Language is a powerful cultural and political tool which provides a major cultural unity in many countries. Poetry conceptualises and unites cultures and thoughts, manipulates ordinary language and in its effortless simplicity and diversity, touches minds and souls. A recent podcast by The Guardian explores the measures taken to preserve endangered languages globally through poetry, sparked by the fact that one language dies every two weeks.
The podcast discusses the decline in minority languages such as those indigenous to New Zealand, but by contrast countries like Belarus whose minority language still survives Russian Soviet regimes. Here in the UK, we are facing an institutionalised resistance to learning languages in our schools entirely. So what exactly does it mean for a language to die, and how is poetry attempting to save this situation?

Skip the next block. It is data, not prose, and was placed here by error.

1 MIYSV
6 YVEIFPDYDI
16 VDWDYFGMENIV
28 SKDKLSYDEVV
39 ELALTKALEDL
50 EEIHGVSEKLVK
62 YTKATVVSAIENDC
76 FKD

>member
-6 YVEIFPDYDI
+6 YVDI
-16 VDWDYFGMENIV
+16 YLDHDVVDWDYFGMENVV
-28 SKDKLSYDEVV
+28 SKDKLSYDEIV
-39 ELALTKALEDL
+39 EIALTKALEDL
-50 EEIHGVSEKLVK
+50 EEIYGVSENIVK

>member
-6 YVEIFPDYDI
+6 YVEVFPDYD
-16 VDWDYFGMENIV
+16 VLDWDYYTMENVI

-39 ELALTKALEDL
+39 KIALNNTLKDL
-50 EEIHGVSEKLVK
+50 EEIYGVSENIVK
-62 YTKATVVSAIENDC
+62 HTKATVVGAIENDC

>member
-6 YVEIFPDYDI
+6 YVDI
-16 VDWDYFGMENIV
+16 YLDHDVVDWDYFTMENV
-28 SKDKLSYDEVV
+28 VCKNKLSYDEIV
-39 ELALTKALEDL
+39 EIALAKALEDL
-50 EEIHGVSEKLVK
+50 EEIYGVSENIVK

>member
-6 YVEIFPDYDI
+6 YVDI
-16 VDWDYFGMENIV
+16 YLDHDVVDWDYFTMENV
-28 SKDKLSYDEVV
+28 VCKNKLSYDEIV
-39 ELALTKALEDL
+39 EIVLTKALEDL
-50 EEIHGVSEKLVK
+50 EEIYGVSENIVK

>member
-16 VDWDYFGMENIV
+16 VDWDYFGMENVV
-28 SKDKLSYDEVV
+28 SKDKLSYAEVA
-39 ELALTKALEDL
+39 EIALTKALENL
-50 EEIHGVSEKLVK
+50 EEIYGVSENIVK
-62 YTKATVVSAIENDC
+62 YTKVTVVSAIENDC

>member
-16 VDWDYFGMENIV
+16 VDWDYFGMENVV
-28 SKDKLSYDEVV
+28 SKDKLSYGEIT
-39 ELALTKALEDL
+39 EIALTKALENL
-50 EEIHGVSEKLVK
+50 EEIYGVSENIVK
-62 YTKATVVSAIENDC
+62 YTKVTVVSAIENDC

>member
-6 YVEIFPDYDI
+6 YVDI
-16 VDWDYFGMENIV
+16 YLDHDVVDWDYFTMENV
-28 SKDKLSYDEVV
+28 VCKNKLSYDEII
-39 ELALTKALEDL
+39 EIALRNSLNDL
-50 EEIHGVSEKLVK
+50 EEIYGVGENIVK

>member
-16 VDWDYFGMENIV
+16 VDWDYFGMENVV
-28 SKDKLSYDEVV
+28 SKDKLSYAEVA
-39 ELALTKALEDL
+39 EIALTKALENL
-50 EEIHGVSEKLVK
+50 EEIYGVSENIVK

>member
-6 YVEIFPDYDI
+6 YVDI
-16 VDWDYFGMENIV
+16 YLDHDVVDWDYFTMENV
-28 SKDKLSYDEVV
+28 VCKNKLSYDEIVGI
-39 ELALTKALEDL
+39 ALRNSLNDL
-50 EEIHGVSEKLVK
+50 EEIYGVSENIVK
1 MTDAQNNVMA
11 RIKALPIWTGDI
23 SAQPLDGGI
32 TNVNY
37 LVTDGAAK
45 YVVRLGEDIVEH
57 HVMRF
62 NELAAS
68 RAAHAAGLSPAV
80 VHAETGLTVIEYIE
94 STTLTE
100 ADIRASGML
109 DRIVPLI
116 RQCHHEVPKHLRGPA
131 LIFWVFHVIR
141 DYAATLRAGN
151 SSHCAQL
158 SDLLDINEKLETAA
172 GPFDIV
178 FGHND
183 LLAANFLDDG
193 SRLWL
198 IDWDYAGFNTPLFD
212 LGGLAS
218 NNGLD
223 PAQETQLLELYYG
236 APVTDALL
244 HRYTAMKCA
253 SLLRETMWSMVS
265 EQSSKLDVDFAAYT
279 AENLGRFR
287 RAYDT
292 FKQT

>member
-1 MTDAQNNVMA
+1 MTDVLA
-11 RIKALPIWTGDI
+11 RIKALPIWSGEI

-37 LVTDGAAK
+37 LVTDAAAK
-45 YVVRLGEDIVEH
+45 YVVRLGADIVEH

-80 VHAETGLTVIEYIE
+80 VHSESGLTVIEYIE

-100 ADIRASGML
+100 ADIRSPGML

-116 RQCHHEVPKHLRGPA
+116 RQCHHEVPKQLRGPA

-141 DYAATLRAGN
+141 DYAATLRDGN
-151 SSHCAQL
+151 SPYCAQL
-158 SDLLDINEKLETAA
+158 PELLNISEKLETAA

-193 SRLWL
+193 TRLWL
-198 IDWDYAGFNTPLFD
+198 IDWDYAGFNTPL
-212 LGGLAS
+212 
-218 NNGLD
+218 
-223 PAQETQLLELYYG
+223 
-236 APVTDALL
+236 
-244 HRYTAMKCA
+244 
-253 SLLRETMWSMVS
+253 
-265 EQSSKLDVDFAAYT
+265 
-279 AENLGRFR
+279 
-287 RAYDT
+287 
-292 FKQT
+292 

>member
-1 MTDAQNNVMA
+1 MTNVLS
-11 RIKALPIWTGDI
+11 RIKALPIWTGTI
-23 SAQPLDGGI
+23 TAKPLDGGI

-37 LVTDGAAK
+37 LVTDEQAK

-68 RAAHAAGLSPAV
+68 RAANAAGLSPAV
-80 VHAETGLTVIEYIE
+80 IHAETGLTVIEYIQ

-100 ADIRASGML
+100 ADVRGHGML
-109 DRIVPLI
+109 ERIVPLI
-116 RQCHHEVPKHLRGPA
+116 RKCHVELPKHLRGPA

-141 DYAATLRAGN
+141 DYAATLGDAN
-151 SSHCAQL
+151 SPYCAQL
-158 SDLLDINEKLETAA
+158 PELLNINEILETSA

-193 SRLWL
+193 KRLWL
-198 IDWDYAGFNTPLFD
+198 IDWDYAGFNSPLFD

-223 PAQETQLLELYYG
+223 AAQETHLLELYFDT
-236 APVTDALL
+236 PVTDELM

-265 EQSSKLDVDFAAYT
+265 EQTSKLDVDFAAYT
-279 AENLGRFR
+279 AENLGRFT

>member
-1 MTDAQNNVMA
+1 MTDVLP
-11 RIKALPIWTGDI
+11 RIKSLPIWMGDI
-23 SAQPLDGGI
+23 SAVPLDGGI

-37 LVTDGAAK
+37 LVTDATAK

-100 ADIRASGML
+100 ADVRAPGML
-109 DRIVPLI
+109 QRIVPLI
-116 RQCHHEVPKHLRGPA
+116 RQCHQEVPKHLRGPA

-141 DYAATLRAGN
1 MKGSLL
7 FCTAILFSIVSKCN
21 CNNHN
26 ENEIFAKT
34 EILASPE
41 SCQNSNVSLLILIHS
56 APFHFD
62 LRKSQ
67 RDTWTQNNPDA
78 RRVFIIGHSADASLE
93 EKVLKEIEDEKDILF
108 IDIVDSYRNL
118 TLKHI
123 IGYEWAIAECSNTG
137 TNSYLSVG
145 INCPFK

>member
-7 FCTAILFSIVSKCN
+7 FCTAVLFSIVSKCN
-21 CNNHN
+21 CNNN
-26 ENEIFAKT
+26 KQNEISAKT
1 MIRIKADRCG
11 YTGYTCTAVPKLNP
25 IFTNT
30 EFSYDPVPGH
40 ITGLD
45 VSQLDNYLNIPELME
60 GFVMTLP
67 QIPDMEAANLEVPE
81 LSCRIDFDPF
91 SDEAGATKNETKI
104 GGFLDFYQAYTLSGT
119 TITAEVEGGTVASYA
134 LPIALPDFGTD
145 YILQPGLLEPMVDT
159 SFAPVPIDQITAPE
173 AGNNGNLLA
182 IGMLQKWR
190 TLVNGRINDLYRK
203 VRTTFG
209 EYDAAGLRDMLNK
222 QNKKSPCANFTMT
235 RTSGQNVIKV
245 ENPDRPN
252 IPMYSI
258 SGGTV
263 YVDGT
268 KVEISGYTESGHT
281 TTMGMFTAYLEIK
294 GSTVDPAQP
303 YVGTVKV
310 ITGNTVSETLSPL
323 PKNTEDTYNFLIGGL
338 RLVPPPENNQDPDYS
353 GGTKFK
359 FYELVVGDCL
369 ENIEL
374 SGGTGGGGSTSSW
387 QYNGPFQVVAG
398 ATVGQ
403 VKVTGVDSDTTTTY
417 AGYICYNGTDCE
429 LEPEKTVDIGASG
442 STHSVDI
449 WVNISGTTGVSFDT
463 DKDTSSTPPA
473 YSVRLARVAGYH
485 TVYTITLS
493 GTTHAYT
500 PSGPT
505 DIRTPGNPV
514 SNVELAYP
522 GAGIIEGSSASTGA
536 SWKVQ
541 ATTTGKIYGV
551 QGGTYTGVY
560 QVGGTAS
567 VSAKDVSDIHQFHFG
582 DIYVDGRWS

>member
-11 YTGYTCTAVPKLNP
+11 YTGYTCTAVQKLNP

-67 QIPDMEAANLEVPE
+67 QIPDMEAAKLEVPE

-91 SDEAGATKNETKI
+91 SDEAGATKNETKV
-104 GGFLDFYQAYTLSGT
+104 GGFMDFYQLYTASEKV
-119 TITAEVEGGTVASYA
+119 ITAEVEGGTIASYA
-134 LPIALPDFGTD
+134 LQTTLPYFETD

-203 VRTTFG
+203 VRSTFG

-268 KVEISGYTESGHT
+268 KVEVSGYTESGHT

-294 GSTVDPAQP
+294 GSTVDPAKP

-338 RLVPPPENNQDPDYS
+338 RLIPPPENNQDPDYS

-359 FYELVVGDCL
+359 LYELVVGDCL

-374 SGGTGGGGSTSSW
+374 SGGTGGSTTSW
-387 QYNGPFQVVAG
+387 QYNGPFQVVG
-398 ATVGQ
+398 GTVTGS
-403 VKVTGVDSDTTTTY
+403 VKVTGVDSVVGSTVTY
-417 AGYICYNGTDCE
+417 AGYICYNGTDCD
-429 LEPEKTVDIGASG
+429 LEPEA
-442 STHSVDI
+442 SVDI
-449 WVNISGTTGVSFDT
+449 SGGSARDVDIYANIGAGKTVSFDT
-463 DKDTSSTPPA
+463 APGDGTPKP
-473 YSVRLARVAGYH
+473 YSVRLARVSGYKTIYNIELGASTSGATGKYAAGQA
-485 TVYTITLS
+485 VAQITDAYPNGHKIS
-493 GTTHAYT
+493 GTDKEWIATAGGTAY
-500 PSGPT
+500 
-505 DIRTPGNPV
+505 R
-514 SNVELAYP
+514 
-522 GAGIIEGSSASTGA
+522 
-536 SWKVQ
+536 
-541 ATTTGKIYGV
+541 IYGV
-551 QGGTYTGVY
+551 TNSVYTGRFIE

During secondary education I had only ever sat through one lesson on endangered languages, and remember just one episode on TV about the indigenous British languages. It is so rarely talked about in our schools and society and yet there are around 14 languages indigenous to Britain, including Manx and Cornish. We seem accustomed to the presence of the Welsh language and in Scotland and Ireland, Gaelic and Irish still form a vital part of society and identity. Although most of these languages are in some form of decline in a global sense, there is a far more pressing and immediate danger to minority languages and cultures elsewhere in the world.
When a language dies, a cultural connection, a history, and a way of thinking is erased. For many languages of the past, the erasure was brought about by an institutionalised political assimilation. The political enforcement of an outside culture often meant that the practice of indigenous languages was made illegal and this loss became more profound due to the vulnerability of those forced to conform.
Read more: The Boar